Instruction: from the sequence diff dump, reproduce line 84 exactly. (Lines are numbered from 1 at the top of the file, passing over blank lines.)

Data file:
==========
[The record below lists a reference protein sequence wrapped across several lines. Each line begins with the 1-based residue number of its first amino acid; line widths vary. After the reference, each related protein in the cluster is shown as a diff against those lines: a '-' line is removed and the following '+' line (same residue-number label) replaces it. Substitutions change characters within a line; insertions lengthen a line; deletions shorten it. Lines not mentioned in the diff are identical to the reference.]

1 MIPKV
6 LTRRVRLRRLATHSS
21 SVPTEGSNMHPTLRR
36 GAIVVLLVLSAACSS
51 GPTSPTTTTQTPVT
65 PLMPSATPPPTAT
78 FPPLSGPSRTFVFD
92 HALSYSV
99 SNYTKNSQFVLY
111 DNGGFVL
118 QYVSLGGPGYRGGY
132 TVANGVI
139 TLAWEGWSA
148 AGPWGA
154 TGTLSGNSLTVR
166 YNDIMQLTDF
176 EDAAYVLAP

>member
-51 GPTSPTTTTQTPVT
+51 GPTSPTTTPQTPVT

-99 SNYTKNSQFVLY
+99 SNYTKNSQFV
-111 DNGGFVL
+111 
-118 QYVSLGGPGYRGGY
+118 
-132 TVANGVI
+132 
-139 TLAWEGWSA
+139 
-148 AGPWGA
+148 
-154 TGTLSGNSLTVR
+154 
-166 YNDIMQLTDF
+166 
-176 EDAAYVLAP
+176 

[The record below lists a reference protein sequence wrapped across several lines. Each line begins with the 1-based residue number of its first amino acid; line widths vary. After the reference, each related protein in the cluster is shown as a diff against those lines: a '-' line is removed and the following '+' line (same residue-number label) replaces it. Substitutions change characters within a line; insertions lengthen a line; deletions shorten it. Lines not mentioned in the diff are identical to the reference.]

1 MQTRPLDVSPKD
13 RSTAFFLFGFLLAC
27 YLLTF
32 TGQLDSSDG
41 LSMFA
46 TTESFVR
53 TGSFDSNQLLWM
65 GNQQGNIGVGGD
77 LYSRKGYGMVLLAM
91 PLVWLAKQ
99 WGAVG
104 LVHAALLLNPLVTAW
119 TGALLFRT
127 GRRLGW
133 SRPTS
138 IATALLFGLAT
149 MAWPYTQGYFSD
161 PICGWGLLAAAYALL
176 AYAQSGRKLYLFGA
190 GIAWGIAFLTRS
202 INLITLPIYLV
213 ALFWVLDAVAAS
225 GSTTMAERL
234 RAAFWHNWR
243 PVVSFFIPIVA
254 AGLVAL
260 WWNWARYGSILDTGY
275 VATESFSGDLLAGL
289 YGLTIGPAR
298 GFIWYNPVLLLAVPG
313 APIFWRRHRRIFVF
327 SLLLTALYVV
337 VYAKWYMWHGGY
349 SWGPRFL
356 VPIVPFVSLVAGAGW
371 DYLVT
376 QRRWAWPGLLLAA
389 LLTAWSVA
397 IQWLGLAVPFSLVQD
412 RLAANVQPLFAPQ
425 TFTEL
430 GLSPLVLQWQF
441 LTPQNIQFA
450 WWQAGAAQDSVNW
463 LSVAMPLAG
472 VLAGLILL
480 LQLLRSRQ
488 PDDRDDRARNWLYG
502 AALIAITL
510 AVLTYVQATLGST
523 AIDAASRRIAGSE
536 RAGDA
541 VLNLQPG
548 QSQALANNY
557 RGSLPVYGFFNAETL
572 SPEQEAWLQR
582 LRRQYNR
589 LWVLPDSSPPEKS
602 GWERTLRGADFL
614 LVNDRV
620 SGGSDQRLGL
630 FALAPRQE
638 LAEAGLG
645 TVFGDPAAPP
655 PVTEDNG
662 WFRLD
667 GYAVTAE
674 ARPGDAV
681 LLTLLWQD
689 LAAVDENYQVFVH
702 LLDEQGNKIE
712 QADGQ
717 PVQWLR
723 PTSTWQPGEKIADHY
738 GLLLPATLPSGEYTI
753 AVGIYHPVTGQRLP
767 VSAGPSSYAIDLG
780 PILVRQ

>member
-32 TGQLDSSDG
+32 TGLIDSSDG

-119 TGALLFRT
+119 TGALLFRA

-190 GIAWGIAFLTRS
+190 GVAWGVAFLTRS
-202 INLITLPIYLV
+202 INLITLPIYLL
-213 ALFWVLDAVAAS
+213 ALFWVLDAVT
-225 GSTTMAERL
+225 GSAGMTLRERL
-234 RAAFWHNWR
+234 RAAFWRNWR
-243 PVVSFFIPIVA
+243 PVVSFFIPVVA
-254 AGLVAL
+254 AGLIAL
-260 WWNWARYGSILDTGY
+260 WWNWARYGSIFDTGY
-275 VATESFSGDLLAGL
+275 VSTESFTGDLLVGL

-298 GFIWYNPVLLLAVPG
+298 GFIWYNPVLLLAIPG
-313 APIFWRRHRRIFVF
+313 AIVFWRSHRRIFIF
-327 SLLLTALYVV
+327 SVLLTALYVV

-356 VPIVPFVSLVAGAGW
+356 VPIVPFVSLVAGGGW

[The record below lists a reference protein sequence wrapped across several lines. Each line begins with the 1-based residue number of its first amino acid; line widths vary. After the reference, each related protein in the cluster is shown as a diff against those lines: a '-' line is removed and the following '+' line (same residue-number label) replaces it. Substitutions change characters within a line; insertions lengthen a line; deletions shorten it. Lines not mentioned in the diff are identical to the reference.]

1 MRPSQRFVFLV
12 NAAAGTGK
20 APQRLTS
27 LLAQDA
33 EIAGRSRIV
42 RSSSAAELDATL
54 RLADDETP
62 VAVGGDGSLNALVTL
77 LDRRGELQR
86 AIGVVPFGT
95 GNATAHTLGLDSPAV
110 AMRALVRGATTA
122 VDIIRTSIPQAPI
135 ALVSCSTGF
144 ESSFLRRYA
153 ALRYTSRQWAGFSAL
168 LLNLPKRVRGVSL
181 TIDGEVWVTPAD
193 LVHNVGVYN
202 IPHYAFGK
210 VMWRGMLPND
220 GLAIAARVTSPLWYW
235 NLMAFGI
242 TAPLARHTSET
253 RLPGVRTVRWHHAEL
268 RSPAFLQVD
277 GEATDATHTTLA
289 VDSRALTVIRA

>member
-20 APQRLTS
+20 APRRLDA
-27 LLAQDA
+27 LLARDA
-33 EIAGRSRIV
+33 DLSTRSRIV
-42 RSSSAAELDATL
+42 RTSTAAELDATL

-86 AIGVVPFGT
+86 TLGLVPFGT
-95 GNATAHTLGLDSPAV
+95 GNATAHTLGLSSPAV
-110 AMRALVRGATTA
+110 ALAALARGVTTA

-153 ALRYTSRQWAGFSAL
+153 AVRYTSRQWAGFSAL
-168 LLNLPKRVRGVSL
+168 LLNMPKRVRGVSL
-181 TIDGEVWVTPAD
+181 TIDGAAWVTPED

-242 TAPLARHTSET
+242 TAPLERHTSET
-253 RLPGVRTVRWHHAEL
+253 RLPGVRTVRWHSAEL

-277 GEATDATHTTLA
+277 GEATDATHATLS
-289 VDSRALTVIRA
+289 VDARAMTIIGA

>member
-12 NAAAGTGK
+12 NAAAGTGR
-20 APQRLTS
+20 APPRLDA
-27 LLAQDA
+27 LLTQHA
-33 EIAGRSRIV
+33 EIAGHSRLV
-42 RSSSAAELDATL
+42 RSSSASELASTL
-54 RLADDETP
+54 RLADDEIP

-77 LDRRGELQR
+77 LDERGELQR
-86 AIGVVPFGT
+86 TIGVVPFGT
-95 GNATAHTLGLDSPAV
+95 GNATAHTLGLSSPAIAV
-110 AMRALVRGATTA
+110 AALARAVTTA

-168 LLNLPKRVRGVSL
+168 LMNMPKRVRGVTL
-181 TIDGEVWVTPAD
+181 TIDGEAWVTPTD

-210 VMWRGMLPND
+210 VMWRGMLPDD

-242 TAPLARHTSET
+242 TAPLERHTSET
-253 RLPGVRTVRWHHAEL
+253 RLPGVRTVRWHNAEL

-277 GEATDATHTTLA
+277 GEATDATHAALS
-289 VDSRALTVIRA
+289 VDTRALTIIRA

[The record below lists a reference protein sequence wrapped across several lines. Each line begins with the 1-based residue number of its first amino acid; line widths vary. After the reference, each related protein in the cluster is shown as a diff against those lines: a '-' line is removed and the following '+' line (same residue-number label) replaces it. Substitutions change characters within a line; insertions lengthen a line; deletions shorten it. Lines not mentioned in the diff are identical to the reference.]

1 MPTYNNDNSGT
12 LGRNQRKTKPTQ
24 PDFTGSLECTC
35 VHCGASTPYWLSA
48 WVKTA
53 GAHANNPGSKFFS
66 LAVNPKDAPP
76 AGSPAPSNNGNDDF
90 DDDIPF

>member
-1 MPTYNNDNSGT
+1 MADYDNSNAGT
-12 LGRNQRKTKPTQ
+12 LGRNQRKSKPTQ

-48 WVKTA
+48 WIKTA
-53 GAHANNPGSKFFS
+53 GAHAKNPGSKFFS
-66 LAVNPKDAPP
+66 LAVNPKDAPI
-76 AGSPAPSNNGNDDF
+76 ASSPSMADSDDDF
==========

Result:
450 WWQAGAAQDSVNW